Steve Jobs, five years ago, expressed his frustration with the television industry, long before the set-top box and its rumored companion streaming service were reportedly delayed.
"It's not a problem with the technology, it's not a problem of vision, it's a fundamental go to market problem," said the late Jobs during the AllThingsD conference in 2010.
Sure enough, it appears as if dealmaking, not chip making, is at the crux of the overhauled Apple TV delay.
All signs point to television content producers playing hardball with Apple's subscription-based TV streaming service. Time Warner is said to have deliberately stalled talks for years.
Trying to piece together local content
Another problem Jobs foresaw in 2010 was reported this week: the difficulty in trying to piece together local channels, a rumored feature of Apple TV's streaming service.
"There isn't a cable operator that's national. There's a bunch of cable operators," remarked a frustrated Jobs.
Feeding live, local channels is expected to be part of Apple TV's new streaming strategy now, and it sounds like it was back then, too. But difficulties were ever-present and global. Bringing the set-top box to the UK and Australia isn't as easy as making a phone, as Jobs noted.
"It's not like there's a GSM standard where you build a phone for the US and it also works in all of these other countries," he said in 2010. "No, every single country has different standards and different government approvals. It's very balkanized."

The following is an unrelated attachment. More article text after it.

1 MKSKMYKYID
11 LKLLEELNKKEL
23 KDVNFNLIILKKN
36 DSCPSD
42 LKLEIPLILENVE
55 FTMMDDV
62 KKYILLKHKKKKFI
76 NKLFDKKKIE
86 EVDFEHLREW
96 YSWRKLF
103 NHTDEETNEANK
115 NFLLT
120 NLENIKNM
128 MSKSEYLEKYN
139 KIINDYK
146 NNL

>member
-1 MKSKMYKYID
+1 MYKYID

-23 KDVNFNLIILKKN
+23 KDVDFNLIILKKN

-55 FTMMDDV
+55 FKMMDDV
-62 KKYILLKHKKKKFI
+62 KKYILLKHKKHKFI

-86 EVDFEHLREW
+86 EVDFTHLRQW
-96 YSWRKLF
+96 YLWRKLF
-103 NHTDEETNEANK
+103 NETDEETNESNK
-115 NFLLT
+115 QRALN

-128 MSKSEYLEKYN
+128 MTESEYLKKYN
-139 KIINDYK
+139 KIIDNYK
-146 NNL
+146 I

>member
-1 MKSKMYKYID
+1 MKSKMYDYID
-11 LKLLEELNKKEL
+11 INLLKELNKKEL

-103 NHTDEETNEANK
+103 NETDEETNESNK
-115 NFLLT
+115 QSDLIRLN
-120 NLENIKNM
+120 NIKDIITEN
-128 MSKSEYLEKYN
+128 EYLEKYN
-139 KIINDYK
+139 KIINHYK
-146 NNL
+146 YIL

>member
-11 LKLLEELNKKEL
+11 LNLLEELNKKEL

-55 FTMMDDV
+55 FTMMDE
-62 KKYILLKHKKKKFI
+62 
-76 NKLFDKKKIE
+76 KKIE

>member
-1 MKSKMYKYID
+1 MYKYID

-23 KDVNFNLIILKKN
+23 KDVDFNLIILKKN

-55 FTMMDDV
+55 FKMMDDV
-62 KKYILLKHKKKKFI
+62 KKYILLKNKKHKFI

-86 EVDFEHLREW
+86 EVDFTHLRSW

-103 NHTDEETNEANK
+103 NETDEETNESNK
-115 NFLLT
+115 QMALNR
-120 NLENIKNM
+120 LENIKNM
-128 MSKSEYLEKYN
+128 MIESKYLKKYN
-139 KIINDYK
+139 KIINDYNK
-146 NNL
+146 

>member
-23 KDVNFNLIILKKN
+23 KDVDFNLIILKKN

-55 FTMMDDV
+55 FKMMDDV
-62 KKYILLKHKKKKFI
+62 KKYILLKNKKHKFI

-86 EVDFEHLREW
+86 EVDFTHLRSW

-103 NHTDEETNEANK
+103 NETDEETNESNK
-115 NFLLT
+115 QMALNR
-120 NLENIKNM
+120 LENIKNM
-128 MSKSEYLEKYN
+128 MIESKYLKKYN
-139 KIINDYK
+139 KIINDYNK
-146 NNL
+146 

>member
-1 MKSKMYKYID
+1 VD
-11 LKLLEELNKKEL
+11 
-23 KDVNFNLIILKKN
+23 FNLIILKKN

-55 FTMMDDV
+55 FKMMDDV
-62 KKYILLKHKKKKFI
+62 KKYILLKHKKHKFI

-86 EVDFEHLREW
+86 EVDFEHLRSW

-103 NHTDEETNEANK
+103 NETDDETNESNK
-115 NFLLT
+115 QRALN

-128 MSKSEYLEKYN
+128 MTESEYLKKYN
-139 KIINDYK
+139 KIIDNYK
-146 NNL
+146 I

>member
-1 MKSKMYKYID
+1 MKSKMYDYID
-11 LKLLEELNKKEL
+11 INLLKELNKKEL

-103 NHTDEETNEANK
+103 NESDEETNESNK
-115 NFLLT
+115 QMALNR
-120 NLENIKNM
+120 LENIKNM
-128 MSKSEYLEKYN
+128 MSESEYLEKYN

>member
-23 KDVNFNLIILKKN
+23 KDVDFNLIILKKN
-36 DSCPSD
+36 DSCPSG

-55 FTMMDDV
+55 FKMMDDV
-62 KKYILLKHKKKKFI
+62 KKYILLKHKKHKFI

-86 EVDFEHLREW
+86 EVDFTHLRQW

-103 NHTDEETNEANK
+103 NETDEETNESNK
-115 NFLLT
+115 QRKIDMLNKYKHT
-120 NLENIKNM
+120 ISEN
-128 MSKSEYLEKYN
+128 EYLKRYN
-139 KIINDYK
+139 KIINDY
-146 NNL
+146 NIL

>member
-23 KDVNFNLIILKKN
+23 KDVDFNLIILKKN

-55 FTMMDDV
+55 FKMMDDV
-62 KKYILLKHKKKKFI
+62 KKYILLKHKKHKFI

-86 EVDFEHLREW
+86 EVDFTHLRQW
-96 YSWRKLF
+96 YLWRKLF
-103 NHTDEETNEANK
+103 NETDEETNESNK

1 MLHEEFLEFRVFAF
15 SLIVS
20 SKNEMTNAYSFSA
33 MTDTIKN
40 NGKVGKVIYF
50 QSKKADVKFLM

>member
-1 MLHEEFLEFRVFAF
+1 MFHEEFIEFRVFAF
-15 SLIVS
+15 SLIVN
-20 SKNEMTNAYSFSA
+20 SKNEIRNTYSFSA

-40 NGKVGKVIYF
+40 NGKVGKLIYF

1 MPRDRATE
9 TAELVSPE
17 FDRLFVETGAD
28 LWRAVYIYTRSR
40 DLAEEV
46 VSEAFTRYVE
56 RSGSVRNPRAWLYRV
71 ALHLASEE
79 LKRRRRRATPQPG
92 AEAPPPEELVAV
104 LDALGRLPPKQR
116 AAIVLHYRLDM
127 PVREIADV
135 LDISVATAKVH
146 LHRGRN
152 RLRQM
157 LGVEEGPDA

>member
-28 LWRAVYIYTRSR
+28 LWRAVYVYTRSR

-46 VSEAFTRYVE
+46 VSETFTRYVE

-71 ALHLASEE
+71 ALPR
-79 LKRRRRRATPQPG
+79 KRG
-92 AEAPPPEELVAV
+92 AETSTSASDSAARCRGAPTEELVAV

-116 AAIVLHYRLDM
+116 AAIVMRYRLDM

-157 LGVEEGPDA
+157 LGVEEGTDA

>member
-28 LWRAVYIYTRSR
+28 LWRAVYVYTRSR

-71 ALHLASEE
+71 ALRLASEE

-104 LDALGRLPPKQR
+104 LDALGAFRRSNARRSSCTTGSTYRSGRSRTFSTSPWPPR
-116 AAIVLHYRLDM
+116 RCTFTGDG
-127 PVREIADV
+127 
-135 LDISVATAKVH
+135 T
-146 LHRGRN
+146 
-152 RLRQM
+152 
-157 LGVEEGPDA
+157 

Tearing up the set-top box
Apple has demonstrated that it wants to streamline the television viewing experience, but it was always hamstrung by Hollywood and cable operators.
"The television industry fundamentally has a subsidized business model that gives everyone a set-top box, and that pretty much undermines innovation in the sector," remarked Jobs.
He started to rattle off names: "Ask TiVo, ask Roku, ask us, ask Google in a few months."
"The only way this is going to change is if you start from scratch, tear up the box, redesign and get it to the consumer in a way that they want to buy it," said Jobs. "But right now, there's no way to do that."
That may change in the not-too-distant future, just not likely at WWDC 2015. Jobs ended with, "I'm sure smarter people than us will figure this out, but that's why we say Apple TV is a hobby."
Current Apple CEO Tim Cook may be that person and the new Apple TV may displace traditional cable with subscription-based packages, finally fulfilling this unsettled vision.